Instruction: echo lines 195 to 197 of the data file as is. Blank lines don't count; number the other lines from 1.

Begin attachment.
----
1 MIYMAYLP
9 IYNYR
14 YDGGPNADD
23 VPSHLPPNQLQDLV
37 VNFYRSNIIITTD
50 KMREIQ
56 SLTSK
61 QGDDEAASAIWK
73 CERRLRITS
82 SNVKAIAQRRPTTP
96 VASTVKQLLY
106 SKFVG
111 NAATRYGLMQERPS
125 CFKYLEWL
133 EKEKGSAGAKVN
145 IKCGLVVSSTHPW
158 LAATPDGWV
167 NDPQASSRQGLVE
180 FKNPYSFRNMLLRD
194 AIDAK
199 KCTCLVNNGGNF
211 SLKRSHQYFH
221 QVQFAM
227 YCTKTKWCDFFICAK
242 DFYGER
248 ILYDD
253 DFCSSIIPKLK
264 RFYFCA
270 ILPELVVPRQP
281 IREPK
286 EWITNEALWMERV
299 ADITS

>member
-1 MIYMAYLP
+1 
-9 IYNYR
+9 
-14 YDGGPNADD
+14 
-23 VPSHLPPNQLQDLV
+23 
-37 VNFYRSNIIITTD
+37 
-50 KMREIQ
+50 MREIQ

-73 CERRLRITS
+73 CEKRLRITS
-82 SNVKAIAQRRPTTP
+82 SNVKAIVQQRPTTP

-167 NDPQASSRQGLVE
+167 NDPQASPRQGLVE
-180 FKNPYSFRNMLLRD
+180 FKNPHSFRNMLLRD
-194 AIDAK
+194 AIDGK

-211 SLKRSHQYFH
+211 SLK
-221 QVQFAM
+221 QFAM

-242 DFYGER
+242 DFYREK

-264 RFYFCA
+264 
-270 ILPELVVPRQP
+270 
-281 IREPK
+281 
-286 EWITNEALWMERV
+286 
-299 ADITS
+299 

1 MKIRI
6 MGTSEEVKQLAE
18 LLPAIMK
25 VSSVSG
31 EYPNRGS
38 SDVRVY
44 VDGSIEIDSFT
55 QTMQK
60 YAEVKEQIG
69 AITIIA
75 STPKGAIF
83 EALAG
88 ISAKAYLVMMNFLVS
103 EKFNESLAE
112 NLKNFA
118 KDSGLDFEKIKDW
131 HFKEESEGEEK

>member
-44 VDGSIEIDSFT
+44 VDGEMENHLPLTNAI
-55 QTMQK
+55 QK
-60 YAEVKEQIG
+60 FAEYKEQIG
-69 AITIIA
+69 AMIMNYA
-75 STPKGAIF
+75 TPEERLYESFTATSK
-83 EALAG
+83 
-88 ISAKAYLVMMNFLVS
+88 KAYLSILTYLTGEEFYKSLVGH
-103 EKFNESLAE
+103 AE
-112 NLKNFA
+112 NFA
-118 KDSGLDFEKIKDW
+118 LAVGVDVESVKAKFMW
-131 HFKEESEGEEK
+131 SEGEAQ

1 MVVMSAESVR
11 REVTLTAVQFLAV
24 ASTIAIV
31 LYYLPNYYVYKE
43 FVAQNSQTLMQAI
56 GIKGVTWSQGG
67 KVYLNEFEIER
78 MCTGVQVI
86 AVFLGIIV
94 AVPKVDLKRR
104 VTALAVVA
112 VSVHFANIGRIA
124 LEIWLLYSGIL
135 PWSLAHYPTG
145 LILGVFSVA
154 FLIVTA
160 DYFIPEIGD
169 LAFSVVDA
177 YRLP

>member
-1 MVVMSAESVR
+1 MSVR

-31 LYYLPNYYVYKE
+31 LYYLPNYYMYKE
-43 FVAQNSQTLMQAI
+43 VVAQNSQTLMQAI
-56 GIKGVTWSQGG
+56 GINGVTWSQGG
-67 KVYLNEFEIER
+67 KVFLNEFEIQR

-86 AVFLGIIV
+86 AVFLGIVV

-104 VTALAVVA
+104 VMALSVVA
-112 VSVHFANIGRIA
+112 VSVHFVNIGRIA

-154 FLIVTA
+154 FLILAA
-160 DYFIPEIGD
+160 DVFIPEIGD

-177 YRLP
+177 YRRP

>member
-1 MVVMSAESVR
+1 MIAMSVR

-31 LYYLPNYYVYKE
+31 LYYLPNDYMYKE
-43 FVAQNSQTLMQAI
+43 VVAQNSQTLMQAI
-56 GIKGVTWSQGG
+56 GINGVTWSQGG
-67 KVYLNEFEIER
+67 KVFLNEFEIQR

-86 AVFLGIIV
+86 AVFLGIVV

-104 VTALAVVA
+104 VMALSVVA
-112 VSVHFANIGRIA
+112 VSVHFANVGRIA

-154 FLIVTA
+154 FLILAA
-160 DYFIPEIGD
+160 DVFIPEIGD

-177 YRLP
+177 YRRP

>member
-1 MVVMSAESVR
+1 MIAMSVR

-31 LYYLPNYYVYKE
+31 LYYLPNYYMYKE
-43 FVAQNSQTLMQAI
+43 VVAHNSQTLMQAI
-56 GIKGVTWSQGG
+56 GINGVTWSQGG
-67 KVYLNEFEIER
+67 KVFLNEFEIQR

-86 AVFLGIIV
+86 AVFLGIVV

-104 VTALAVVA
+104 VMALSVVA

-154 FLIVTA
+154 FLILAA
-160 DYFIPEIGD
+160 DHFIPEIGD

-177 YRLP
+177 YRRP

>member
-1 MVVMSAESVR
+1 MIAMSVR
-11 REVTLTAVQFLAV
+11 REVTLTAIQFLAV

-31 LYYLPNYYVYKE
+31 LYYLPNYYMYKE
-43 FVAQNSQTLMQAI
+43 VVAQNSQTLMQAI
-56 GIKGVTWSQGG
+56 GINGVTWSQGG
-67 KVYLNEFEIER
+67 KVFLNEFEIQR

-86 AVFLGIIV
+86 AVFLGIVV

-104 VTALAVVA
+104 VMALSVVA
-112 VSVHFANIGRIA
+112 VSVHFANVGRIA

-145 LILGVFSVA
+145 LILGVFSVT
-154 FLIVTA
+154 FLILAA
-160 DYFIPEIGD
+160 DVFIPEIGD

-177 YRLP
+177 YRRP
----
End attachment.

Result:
+160 DHFIPEIGD

-177 YRLP
+177 YRRP